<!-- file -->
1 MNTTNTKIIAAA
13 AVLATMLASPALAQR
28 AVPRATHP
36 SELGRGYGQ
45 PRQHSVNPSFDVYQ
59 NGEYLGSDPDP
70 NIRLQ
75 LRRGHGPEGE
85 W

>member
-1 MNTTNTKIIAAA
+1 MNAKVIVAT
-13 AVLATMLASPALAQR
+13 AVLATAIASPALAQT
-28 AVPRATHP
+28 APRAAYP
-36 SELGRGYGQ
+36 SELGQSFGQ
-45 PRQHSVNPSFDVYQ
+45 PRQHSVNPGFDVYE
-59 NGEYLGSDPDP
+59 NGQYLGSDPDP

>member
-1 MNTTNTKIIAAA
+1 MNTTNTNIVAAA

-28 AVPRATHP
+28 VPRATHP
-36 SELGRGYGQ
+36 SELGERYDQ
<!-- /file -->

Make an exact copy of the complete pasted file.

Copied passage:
1 MNTTNTKIIAAA
13 AVLATMLASPALAQR
28 AVPRATHP
36 SELGRGYGQ
45 PRQHSVNPSFDVYQ
59 NGEYLGSDPDP
70 NIRLQ
75 LRRGHGPEGE
85 W

>member
-1 MNTTNTKIIAAA
+1 MNAKVIVAT
-13 AVLATMLASPALAQR
+13 AVLATAIASPALAQT
-28 AVPRATHP
+28 APRAAYP
-36 SELGRGYGQ
+36 SELGQSFGQ
-45 PRQHSVNPSFDVYQ
+45 PRQHSVNPGFDVYE
-59 NGEYLGSDPDP
+59 NGQYLGSDPDP

>member
-1 MNTTNTKIIAAA
+1 MNTTNTNIVAAA

-28 AVPRATHP
+28 VPRATHP
-36 SELGRGYGQ
+36 SELGERYDQ